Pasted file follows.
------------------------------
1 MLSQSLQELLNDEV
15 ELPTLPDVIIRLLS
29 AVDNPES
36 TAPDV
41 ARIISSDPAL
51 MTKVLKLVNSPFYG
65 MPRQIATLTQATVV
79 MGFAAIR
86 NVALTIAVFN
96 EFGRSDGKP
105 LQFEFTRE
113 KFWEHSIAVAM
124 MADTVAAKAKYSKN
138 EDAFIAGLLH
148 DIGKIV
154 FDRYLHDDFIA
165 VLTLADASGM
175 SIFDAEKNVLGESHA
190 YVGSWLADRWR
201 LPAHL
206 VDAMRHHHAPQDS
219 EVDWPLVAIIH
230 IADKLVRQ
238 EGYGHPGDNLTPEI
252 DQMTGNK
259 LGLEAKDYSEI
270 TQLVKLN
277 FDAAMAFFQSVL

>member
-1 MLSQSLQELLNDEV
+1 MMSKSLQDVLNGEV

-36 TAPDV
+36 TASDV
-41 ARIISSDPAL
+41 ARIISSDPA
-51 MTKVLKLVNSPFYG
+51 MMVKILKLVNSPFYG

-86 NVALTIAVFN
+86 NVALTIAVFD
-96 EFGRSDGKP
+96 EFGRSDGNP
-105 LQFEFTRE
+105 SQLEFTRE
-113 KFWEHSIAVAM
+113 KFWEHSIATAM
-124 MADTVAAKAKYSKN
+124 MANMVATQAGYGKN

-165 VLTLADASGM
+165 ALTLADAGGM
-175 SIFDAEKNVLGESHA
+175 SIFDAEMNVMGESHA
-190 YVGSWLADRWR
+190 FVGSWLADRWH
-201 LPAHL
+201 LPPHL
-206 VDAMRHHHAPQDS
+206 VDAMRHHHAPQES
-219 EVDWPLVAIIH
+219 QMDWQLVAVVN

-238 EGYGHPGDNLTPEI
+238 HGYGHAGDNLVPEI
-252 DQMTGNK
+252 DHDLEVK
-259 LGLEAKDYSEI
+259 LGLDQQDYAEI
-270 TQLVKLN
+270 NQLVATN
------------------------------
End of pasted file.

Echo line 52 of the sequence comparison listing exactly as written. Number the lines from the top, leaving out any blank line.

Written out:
-190 YVGSWLADRWR